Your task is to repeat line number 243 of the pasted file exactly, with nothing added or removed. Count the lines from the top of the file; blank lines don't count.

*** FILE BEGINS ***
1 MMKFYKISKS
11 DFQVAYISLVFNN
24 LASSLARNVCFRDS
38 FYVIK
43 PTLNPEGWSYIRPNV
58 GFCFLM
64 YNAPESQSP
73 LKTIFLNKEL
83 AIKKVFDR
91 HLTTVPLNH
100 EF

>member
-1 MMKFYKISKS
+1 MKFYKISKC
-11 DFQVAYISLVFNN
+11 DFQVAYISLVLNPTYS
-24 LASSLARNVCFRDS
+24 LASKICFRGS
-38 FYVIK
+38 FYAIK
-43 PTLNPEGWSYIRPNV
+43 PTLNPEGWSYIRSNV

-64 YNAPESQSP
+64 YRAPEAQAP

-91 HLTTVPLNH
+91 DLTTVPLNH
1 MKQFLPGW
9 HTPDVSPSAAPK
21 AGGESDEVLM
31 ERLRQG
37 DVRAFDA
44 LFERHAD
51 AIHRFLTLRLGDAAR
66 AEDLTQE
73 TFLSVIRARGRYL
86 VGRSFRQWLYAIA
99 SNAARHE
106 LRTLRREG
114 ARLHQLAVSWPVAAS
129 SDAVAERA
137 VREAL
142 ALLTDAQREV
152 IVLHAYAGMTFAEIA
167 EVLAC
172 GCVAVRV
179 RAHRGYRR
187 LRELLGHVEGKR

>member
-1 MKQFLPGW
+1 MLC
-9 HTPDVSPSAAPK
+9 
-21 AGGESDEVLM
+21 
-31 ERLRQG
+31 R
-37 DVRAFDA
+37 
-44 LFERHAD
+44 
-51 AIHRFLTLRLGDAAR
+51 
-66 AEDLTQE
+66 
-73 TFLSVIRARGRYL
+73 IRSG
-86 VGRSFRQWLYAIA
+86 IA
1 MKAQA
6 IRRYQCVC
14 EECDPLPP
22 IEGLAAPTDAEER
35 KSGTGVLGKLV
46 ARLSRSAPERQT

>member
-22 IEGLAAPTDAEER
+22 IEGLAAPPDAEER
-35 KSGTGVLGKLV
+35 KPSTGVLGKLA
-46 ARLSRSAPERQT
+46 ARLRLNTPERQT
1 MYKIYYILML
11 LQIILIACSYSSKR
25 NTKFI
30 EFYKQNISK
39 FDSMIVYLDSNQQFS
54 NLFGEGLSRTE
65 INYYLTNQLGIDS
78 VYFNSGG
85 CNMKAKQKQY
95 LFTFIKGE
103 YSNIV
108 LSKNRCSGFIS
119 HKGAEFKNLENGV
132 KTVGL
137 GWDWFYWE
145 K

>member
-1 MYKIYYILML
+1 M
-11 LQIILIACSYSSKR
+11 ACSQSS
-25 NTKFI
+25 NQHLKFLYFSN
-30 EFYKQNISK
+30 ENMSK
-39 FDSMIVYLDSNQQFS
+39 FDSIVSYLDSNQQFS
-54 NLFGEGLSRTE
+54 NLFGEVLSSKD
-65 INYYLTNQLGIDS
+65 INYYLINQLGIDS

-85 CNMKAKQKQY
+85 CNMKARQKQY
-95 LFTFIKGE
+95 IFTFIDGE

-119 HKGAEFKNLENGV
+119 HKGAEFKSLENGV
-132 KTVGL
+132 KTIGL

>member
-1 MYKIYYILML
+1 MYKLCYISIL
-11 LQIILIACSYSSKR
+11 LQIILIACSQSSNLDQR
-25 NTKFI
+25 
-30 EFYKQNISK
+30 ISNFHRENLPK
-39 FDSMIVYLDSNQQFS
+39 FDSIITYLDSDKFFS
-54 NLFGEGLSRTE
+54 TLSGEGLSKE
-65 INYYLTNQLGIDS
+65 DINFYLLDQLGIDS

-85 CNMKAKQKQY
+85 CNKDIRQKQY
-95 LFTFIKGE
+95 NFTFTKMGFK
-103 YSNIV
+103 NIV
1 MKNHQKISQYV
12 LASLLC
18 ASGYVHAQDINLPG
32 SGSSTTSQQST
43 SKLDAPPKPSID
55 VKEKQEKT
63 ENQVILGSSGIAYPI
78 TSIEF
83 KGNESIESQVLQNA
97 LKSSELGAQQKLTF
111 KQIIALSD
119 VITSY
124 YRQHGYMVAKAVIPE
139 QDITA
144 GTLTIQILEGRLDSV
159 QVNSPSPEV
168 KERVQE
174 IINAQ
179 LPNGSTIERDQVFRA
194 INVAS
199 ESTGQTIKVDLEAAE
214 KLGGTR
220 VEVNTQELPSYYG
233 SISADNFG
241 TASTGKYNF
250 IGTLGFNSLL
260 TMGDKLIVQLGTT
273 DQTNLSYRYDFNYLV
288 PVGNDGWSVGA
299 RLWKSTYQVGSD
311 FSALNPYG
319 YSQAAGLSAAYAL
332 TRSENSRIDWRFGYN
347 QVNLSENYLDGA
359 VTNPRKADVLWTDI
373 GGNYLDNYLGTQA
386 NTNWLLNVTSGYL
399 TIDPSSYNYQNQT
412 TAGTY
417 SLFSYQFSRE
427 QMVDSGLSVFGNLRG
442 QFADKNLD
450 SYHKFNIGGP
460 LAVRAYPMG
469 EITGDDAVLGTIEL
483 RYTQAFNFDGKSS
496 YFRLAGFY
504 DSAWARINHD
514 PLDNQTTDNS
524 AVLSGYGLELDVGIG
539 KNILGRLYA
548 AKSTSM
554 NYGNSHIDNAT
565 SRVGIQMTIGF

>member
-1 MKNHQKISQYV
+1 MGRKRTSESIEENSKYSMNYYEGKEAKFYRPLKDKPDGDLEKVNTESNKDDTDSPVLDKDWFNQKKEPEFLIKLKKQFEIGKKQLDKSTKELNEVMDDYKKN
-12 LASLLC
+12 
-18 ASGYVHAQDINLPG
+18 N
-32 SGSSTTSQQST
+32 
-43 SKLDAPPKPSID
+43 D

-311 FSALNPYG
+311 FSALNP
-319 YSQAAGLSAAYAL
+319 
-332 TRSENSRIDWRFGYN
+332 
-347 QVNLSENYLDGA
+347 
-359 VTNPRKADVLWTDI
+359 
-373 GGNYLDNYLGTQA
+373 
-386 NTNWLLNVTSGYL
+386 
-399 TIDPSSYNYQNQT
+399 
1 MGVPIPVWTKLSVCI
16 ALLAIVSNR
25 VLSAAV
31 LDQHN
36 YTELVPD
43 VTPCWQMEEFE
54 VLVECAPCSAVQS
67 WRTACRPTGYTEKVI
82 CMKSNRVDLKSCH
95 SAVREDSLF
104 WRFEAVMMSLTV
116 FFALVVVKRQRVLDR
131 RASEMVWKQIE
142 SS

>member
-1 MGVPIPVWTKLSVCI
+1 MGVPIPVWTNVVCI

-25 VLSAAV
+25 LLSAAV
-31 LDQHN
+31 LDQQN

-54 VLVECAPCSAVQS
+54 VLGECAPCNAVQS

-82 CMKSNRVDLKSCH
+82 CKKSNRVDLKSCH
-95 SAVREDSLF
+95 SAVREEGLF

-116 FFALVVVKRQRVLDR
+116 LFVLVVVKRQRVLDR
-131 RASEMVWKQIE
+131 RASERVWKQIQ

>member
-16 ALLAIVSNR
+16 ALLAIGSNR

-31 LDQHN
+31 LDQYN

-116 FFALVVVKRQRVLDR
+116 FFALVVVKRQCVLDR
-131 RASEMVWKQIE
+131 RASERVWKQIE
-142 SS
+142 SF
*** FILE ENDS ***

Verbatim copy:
+31 LDQQN